Indeed. I have only heard of one agency with a loyalty programme that actively looks to add value back to long-term clients.
Agencies, especially the multinational creative networks, live in hope that things will revert to how they were when long-term client relationships were the norm, not the exception. But they do little to encourage this by proving the benefits of long-term partnerships – such as delivering better ROI, more sophisticated business understanding and more efficient ways of working.
Deliver their own area of expertise, supremely well: In the age of integration, agencies continue to over-promise and under-deliver, claiming their expertise extends further than it really does. Clients would far rather an agency excelled in one field and proved itself the master of that sector. Only then will they will want to extend the agency’s remit.
Be honest about their management of an account: Why do agencies think it is okay to hide the resignations of key people from clients until the last minute, claiming they have been ‘working to find a solution’? This contradicts their request for open, honest partnerships. If you expect clients to share their business dynamics with you, why be reluctant to share yours with them? If you hide this, what else is swept under the carpet?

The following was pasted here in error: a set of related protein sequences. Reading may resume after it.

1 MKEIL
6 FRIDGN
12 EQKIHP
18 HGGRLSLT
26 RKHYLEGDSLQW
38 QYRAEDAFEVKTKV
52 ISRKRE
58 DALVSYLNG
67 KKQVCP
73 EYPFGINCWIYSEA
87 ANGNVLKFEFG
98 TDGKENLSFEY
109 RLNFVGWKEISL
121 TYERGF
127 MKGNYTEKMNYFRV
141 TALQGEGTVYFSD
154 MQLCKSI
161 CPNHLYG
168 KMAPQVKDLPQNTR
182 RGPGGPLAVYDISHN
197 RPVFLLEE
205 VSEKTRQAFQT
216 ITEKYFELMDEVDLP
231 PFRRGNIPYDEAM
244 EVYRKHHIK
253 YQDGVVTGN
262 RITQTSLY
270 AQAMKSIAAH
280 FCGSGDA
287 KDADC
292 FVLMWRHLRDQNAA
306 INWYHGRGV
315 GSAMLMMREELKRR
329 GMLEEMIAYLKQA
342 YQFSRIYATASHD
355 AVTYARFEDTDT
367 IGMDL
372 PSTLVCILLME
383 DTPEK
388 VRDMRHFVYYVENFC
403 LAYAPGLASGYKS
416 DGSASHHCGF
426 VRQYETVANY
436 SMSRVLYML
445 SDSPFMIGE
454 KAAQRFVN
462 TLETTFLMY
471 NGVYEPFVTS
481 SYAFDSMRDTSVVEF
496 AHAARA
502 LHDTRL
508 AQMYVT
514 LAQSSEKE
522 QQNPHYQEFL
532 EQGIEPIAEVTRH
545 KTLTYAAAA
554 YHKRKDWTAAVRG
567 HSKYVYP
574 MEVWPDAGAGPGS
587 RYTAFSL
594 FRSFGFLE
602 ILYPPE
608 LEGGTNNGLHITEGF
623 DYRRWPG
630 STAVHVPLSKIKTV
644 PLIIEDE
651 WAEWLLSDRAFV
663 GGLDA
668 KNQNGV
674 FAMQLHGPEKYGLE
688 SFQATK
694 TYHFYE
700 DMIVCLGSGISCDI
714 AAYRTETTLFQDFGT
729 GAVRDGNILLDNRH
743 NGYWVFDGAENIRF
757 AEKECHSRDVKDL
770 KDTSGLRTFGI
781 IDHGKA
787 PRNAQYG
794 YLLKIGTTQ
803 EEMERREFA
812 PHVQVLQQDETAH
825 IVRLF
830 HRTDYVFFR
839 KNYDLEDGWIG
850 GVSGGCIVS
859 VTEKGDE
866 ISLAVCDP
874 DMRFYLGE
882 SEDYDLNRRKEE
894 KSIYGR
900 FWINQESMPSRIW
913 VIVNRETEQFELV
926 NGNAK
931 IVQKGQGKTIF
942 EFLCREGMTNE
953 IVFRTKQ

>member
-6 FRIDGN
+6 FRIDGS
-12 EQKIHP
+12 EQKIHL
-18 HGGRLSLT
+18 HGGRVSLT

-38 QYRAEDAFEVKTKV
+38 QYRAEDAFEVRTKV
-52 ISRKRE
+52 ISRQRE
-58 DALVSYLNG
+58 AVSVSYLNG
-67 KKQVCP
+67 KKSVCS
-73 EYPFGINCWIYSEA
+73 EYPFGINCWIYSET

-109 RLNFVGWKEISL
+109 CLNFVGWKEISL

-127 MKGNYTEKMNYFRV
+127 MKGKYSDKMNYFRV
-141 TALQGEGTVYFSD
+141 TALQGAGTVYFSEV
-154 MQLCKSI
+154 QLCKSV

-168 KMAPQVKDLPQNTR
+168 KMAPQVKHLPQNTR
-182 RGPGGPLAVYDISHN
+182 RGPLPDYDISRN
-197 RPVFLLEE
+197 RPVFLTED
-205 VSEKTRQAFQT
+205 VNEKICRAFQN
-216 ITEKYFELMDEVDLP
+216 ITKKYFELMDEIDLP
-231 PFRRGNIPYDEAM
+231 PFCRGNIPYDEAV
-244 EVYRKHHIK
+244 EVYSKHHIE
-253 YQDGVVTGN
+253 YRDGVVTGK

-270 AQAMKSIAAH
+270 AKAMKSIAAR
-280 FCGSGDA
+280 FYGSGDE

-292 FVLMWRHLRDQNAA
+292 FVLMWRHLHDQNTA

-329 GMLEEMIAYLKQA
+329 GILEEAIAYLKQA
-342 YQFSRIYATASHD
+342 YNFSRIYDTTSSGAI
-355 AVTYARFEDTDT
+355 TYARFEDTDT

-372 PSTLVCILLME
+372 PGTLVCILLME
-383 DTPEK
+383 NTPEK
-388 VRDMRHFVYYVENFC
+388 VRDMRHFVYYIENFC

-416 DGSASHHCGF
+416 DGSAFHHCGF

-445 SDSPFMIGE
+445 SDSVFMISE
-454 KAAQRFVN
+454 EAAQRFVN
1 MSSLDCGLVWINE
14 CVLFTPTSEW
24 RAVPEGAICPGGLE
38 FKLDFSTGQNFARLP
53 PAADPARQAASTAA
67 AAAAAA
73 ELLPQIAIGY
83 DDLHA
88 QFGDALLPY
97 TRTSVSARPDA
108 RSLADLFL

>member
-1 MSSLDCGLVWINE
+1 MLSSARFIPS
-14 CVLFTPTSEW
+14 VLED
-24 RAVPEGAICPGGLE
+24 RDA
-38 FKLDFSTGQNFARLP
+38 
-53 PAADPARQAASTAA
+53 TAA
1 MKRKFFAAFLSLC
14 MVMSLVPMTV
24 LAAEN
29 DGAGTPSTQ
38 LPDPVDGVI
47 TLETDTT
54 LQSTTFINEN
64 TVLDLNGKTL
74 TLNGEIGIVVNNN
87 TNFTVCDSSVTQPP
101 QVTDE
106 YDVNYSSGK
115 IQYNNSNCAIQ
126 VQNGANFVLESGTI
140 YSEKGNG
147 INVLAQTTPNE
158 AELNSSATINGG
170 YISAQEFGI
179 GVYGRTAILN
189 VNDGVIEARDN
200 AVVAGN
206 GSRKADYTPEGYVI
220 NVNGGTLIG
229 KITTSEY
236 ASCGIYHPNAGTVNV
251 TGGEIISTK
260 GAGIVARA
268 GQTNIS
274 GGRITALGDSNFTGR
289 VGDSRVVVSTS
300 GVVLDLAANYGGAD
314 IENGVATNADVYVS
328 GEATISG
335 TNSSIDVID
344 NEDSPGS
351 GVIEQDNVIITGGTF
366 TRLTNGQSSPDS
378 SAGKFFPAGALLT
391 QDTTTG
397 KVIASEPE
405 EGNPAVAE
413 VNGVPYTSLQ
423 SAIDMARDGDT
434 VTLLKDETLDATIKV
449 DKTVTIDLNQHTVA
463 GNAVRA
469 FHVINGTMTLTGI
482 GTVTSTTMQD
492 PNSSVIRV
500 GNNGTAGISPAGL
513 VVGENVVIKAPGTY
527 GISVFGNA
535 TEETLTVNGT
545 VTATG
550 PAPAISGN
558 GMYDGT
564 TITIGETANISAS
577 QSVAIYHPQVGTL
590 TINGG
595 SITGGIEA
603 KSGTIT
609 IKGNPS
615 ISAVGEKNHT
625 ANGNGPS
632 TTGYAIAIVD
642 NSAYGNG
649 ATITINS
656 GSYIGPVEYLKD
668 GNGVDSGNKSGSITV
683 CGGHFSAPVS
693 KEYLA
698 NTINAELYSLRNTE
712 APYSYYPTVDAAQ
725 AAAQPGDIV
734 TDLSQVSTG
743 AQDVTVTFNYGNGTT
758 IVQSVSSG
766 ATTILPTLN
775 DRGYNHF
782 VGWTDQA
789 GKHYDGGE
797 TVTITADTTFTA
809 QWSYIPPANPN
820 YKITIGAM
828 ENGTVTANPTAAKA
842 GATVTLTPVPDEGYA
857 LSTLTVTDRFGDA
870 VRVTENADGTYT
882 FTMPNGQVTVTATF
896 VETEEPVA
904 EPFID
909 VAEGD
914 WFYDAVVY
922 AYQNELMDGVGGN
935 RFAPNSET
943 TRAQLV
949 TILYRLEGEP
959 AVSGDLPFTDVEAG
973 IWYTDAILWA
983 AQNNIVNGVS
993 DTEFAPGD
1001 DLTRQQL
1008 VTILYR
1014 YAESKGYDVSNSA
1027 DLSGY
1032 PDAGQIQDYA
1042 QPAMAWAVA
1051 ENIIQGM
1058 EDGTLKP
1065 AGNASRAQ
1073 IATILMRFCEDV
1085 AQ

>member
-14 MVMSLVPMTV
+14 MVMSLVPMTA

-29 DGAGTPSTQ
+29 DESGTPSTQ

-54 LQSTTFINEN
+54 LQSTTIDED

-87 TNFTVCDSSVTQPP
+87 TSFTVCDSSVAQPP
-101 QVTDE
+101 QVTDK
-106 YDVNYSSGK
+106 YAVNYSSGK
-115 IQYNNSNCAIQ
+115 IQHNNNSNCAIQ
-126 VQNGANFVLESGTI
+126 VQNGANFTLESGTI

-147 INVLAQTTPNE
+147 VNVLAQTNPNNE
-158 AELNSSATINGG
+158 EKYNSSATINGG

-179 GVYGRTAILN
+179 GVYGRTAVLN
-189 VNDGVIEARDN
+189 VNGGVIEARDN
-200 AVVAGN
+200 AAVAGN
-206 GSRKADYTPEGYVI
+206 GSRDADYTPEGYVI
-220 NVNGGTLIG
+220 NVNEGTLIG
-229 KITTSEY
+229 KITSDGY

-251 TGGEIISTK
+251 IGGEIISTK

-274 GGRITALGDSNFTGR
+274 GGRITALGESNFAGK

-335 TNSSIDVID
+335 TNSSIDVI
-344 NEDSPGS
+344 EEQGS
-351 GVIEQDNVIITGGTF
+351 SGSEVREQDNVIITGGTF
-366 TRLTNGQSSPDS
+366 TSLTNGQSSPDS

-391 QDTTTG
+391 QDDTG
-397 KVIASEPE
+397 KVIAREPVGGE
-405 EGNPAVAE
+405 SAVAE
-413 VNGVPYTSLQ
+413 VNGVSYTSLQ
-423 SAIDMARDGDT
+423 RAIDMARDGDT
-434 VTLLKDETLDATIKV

Help average clients to become better clients: Encourage an internal mindset of thoughtful client helpfulness, rather than slavish client service. What will really help this client? How can I help their business? What will help them to improve? Lead by example – detailed contact reports for the client who rarely briefs in writing, excellent timekeeping for the habitually tardy, smiley enthusiasm to the grudging.
It is possible to create a positive cycle of continuous client-agency relationship improvement. But to do so requires regular, open dialogue, with both teams willing to hear the good, the bad and the ugly – and then doing something about it, together.
Libby Child is Chief Executive of business relationship consultancy Aprais UK.